Humphrey was a senior fellow at the University of Minnesota, where he taught public health policy and law,[7] and was also Senior Vice President at Tunheim Partners, a Minnesota-based communications and public affairs firm.[8] Beginning in 2004, Humphrey served as the president of the Minnesota chapter of the AARP,[9] and later was a member of the Board of Directors of the National AARP.[10] In October 2011, Humphrey was appointed the Assistant Director of the Office of Older Americans at the Consumer Financial Protection Bureau.[11]

Electoral history[edit]

  • 1998 election for Governor
  • 1998 election for Governor – Democratic primary
  • 1994 election for state Attorney General
    • Hubert H. Humphrey III (DFL) (inc.), 1,115,285
    • Sharon Anderson (IR), 488,753
    • Dean W. Amundson (Grassroots Party), 69,776
  • 1990 election for state Attorney General
    • Hubert H. Humphrey III (DFL) (inc.), 1,126,447
    • Kevin E. Johnson (IR), 655,282
  • 1988 election for U.S. Senate
  • 1986 election for state Attorney General
    • Hubert H. Humphrey III (DFL) (inc.), 985,569
    • Lew Freeman (IR), 399,483
    • Derrick P. Grimmer (Grassroots Party), 16,394
  • 1982 election for state Attorney General
    • Hubert H. Humphrey III (DFL), 61.72%
    • Elliot Rothenberg (IR), 37.24%
    • Samuel A. Faulk (Conservative People's Party), 1.04%
  • 1980 election for State Senate (District 44)
    • Hubert H. Humphrey III (DFL) (inc.), unopposed (19,579 votes, 100%)


  1. ^ a b Minnesota Legislative Reference Library, Minnesota Legislators Past & Present – Legislator Record (Retrieved August 15, 2010).
  2. ^ GAO; Public Papers of the Presidents of the United States: William J. Clinton, October 28, 1996 (Retrieved August 15, 2010).
  3. ^ CNN: Minnesota primary results, September 15, 1998. (Retrieved August 15, 2010).
  4. ^ Kamber, Victor (2003). Poison Politics: Are Negative Campaigns Destroying Democracy?; Basic Books, New York City; ISBN 978-0-7382-0872-5. See p.270: "As Hubert Humphrey III, son of HHH and now Minnesota's attorney general, said...."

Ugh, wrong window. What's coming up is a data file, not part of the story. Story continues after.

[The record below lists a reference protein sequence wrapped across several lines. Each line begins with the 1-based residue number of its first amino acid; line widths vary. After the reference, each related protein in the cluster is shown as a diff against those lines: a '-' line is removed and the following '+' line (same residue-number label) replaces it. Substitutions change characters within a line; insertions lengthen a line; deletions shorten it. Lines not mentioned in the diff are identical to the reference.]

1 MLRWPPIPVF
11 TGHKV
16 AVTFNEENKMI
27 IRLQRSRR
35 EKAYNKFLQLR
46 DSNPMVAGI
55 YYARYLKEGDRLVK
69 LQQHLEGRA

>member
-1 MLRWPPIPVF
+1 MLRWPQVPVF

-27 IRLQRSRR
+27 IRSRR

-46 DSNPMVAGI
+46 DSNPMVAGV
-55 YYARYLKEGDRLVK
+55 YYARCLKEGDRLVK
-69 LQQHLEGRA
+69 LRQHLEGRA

5. ^ "Prominent tobacco control activist receives prize" (Press release). World Health Organization. May 27, 1999. Archived from the original on October 31, 2013. Retrieved November 17, 2016.
  6. ^ Solberg, Carl (1984). Hubert Humphrey: A Biography; Borealis Books, St. Paul MN; ISBN 0-87351-473-4. See p.234: "In the summer of 1963... Hubert H. Humphrey III was also traveling to Europe... In August, Humphrey wrote his son's old headmaster: 'Skip has returned from Europe and believe it or not, he has married a very lovely young lady here in Virginia – Nancy Lee Jeffery. They were married in Europe so they could enjoy a little honeymoon there. We are very happy at the whole situation.'"...
  7. ^ Regents of the University of Minnesota (2010). "Faculty Biography: Hubert H. Humphrey III, J.D." University of Minnesota. Archived from the original on July 11, 2010. Retrieved November 6, 2015.
  8. ^ "Skip Humphrey to head AARP Minnesota". Minneapolis St. Paul Business Journal. 2004.
  9. ^ Wolfe, Warren (January 9, 2004). "Skip Humphrey to lead state AARP". Star Tribune. Minneapolis, MN. Archived from the original on November 19, 2018. Retrieved November 17, 2016. – via HighBeam Research (subscription required)
  10. ^ "AARP Leadership Profile: Hubert H. Humphrey III". AARP. 2008. Archived from the original on March 26, 2011. Retrieved November 17, 2016.
  11. ^ Financial Security Issues Facing Older Americans. Washington, D.C.: U.S. Government Printing Office. 2013. p. 3.

External links[edit]

Legal offices
Preceded by
Warren Spannaus
Attorney General of Minnesota
Succeeded by
Mike Hatch
Party political offices
Preceded by
Mark Dayton
Democratic nominee for U.S. Senator from Minnesota
(Class 3)

Succeeded by
Ann Wynia
Preceded by
John Marty
Democratic nominee for Governor of Minnesota
Succeeded by
Roger Moe